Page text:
Very quickly you’ll get the feel for your Half Catch – Up. You’ll settle into a long gliding stroke with a balanced hip roll. You’ll soon find an easy rocking rhythm, which will make your Freestyle comfortable and efficient. But don’t stop there. Now is the time to get some feedback on just how efficient you are: Count your strokes for each lap, and try to decrease their number without breaking your rhythm. A good number for 25 yards would be 12 or 13; you may be able to do better. Focusing on a deliberate “carving” catch and full accelerating push-through will help you glide faster and faster and get that stroke count down.
There’s a lot to think about here and I suggest you focus on one thing at a time until it starts to feel really good. Then start counting strokes!
What follows is a few more ideas which I suggest you work on only after you’ve gotten comfortable with the basic Half Catch – Up drill. Remember: the drill remains essentially the same. What changes is what you’re thinking and focusing on.
One of the things we old timers have trouble with is learning to alternate breathe. Half Catch – Up can help by giving you time to think about each breath: take a breath on your “good” side and think about what happened. Then use the next three strokes (and the long Half Catch – Up glides) to apply to what you felt and did to your “off “ side. One thing you’ll find is that you won’t be turning your head until late in your pull. The extra long glide helps you get the feel for that. Try alternate breathing after you’ve settled into your regular four – pattern rhythm. (And don’t quit! You’ll get it if you stick with it.)
Start to roll more – from the hips – in a smooth rocking motion. As you go, you can accentuate that body roll by spinning your hips as each stroke digs in. We actually do our swimming on our sides – first on one then the other – and we can use our body roll – or spin – to develop power. Try to feel how the torque from that body spin works to develop power in your stroke.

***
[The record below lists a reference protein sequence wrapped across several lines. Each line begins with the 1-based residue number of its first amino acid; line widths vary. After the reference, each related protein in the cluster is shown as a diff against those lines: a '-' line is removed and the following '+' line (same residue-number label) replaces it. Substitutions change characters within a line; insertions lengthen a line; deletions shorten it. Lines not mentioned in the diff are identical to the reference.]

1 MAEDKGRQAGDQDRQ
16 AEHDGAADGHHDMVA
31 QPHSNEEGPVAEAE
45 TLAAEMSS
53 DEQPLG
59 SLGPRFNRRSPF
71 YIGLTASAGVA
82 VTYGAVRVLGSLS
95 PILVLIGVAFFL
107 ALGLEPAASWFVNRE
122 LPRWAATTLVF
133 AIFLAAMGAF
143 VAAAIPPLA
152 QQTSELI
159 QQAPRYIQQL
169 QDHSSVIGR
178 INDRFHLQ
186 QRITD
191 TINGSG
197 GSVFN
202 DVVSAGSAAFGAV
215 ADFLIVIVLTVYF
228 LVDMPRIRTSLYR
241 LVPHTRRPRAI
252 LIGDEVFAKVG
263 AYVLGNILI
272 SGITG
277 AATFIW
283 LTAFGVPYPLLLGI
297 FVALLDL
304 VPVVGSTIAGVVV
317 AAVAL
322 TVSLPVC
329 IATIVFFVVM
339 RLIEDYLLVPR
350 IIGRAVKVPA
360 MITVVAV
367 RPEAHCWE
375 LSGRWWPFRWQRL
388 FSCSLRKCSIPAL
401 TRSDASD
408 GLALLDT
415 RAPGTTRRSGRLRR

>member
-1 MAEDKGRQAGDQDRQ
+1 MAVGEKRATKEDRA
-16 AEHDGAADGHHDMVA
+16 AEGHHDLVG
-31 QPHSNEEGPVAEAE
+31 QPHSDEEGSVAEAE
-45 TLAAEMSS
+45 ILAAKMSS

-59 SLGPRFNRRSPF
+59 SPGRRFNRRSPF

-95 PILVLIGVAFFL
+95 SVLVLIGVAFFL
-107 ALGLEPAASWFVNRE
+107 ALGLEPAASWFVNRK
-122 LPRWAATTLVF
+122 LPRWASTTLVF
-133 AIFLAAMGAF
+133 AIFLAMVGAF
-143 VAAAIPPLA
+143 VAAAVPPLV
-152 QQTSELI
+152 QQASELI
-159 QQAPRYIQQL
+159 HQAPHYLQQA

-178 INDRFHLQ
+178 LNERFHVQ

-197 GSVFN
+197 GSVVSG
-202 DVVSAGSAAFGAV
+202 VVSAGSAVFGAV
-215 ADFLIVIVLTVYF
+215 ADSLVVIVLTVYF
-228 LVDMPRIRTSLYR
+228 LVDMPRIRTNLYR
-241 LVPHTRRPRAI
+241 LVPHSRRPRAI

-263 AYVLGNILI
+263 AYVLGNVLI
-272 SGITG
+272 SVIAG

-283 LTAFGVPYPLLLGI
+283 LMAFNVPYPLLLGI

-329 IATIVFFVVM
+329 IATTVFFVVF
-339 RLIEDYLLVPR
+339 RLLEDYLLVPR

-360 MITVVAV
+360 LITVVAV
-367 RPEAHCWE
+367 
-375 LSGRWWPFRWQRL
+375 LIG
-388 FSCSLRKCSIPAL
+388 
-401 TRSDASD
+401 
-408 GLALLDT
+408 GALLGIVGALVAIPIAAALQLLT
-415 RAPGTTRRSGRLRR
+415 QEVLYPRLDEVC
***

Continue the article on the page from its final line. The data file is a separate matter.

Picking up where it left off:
OK, you’ve been working on this drill for a couple months. Now take the pull buoy off (Bummer!) and start working on a three-beat kick (that is kick, kick, kick-and-pull). It’s a little tougher to keep it going but you’re going to need to know this! Try to use your kick to start that hip rotation before you start your pull. Very soon you’ll see how your kick is what initiates the hip and body roll that develops the torque and power for your whole stroke. (This is important but more difficult. Don’t start working on this until you’ve spent some time with your pull buoy and really get the Half Catch Up drill down.)
One significant result of Half Catch-Up Freestyle is that, for perhaps the first time, you’ll be working to strengthen your pull through the full range of motion, particularly the push-through at the back, where most Freestylers tend to get lazy. Work on this and other drills during warm-up, each time you get in the pool. Think and focus while you’re fresh and build the patterns you want to become good stroke habits. Remember: thinking may be the toughest thing to do in workout so work hard on it.
Swimming really is mostly in your head and you can take it from me: My head’s been swimming for years!
Dave Samuelsohn is a lifetime Masters swimmer and coach.